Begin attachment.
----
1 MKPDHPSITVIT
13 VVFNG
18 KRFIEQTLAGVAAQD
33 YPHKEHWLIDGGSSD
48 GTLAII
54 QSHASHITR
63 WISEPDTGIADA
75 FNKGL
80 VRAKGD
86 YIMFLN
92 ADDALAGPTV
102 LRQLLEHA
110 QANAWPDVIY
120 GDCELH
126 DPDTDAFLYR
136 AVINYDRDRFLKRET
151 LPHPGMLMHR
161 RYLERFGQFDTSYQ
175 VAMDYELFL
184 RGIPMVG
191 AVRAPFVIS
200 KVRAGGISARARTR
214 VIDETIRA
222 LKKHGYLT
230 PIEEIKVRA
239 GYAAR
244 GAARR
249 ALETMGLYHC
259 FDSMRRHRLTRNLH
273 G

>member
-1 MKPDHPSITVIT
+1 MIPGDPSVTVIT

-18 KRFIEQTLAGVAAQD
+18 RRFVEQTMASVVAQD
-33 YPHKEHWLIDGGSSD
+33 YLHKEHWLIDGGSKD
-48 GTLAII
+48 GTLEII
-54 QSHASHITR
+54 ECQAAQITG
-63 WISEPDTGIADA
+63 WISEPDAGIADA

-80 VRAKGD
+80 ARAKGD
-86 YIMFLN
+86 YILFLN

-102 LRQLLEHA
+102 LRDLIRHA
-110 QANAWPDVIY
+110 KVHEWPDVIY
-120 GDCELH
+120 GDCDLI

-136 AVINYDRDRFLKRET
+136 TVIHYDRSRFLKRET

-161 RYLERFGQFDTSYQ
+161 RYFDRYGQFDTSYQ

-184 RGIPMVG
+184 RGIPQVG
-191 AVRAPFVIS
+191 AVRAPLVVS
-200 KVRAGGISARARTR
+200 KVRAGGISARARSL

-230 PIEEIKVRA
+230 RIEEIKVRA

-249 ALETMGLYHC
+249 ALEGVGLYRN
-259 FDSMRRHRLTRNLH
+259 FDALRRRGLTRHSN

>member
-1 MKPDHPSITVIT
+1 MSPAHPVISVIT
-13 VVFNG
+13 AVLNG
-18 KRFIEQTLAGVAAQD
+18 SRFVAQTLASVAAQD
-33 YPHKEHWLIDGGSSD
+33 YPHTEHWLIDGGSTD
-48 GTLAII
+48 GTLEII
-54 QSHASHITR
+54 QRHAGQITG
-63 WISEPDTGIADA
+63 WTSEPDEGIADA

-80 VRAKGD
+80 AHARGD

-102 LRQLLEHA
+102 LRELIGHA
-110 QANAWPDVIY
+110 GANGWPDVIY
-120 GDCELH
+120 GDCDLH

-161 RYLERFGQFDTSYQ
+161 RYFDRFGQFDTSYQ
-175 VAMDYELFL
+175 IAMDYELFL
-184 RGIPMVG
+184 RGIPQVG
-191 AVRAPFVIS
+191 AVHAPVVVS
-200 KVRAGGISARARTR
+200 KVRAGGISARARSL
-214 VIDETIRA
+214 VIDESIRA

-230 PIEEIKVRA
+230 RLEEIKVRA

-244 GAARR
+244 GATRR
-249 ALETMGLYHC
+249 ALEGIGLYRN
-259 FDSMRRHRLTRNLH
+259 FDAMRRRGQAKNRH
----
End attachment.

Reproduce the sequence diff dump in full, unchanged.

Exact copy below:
1 MKPDHPSITVIT
13 VVFNG
18 KRFIEQTLAGVAAQD
33 YPHKEHWLIDGGSSD
48 GTLAII
54 QSHASHITR
63 WISEPDTGIADA
75 FNKGL
80 VRAKGD
86 YIMFLN
92 ADDALAGPTV
102 LRQLLEHA
110 QANAWPDVIY
120 GDCELH
126 DPDTDAFLYR
136 AVINYDRDRFLKRET
151 LPHPGMLMHR
161 RYLERFGQFDTSYQ
175 VAMDYELFL
184 RGIPMVG
191 AVRAPFVIS
200 KVRAGGISARARTR
214 VIDETIRA
222 LKKHGYLT
230 PIEEIKVRA
239 GYAAR
244 GAARR
249 ALETMGLYHC
259 FDSMRRHRLTRNLH
273 G

>member
-1 MKPDHPSITVIT
+1 MIPGDPSVTVIT

-18 KRFIEQTLAGVAAQD
+18 RRFVEQTMASVVAQD
-33 YPHKEHWLIDGGSSD
+33 YLHKEHWLIDGGSKD
-48 GTLAII
+48 GTLEII
-54 QSHASHITR
+54 ECQAAQITG
-63 WISEPDTGIADA
+63 WISEPDAGIADA

-80 VRAKGD
+80 ARAKGD
-86 YIMFLN
+86 YILFLN

-102 LRQLLEHA
+102 LRDLIRHA
-110 QANAWPDVIY
+110 KVHEWPDVIY
-120 GDCELH
+120 GDCDLI

-136 AVINYDRDRFLKRET
+136 TVIHYDRSRFLKRET

-161 RYLERFGQFDTSYQ
+161 RYFDRYGQFDTSYQ

-184 RGIPMVG
+184 RGIPQVG
-191 AVRAPFVIS
+191 AVRAPLVVS
-200 KVRAGGISARARTR
+200 KVRAGGISARARSL

-230 PIEEIKVRA
+230 RIEEIKVRA

-249 ALETMGLYHC
+249 ALEGVGLYRN
-259 FDSMRRHRLTRNLH
+259 FDALRRRGLTRHSN

>member
-1 MKPDHPSITVIT
+1 MSPAHPVISVIT
-13 VVFNG
+13 AVLNG
-18 KRFIEQTLAGVAAQD
+18 SRFVAQTLASVAAQD
-33 YPHKEHWLIDGGSSD
+33 YPHTEHWLIDGGSTD
-48 GTLAII
+48 GTLEII
-54 QSHASHITR
+54 QRHAGQITG
-63 WISEPDTGIADA
+63 WTSEPDEGIADA

-80 VRAKGD
+80 AHARGD

-102 LRQLLEHA
+102 LRELIGHA
-110 QANAWPDVIY
+110 GANGWPDVIY
-120 GDCELH
+120 GDCDLH

-161 RYLERFGQFDTSYQ
+161 RYFDRFGQFDTSYQ
-175 VAMDYELFL
+175 IAMDYELFL
-184 RGIPMVG
+184 RGIPQVG
-191 AVRAPFVIS
+191 AVHAPVVVS
-200 KVRAGGISARARTR
+200 KVRAGGISARARSL
-214 VIDETIRA
+214 VIDESIRA

-230 PIEEIKVRA
+230 RLEEIKVRA

-244 GAARR
+244 GATRR
-249 ALETMGLYHC
+249 ALEGIGLYRN
-259 FDSMRRHRLTRNLH
+259 FDAMRRRGQAKNRH